I’ve mentioned tasks, buckets, categories etc. but lets take a look at the various Graph calls that you’d find useful when working with Planner data along with the datasets returned. One challenge here is that some of the calls will only get your plans – so depending on your requirements you might need to ensure that your reporting ‘person’ or service account – is a member for all the groups of interest. We will likely be adding more APIs in Graph to facilitate reporting at some point.
First we can use the
call to get all of the plans that we are subscribed to – and the concept of being subscribed needs a little explanation. If you create a plan then you are subscribed – and others can become subscribed too. However, if you create a plan programmatically, for example using the PowerShell script you do not become subscribed until you open the plan (I found this out the hard way). Also there is a limit to numbers of subscriptions – so you can find yourself unsubscribed in some cases.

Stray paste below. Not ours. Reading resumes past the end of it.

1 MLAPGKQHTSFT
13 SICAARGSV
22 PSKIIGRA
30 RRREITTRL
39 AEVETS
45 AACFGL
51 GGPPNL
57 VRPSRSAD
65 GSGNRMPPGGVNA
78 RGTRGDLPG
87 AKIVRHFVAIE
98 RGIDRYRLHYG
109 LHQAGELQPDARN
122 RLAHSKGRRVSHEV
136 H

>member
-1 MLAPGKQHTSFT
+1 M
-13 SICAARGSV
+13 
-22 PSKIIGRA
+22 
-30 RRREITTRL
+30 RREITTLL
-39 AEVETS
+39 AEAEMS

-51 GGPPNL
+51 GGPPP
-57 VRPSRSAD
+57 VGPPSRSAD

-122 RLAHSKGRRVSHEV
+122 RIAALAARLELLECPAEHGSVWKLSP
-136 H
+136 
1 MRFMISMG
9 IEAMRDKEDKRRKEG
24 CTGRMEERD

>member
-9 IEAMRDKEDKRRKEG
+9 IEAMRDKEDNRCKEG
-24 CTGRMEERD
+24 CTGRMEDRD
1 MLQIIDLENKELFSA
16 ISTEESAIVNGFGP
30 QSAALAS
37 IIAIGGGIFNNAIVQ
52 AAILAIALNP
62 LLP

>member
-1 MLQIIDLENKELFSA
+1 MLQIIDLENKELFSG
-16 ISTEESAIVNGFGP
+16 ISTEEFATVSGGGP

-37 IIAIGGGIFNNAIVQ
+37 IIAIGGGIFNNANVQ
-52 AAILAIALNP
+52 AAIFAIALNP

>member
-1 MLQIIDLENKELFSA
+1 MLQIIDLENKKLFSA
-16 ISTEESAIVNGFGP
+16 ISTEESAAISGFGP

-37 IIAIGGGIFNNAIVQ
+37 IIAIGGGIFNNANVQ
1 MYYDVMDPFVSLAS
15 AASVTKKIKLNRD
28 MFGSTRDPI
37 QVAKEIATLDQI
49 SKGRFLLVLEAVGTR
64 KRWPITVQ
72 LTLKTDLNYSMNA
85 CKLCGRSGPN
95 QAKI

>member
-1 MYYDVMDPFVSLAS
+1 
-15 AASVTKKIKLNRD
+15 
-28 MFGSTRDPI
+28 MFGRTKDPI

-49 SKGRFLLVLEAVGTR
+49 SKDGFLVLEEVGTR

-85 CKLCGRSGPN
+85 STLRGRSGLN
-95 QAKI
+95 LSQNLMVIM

The title in this case is Template, and the other information is that this plan was created by user with id "cf091cb1-dc23-4e12-8f30-b26085eab810" – which happens to be me. This was created by the Planner web app – but we could see a different application id if for example we had used a PowerShell script and used a client id. The owner field is actually the id of the Group that this plan belongs to. For plans created through the Planner web app this will usually be a 1 to 1 relationship, but with the advent of Microsoft Teams you can now see multiple plans ‘owned’ by the same Group. The eTag value can be thought of as a version identifier. If the same eTag is found then nothing has changed. This is used more for making updates, where the current eTag must be passed in to any update call to ensure you are updating from the current version – and someone else hasn’t updated the record since you made the last read.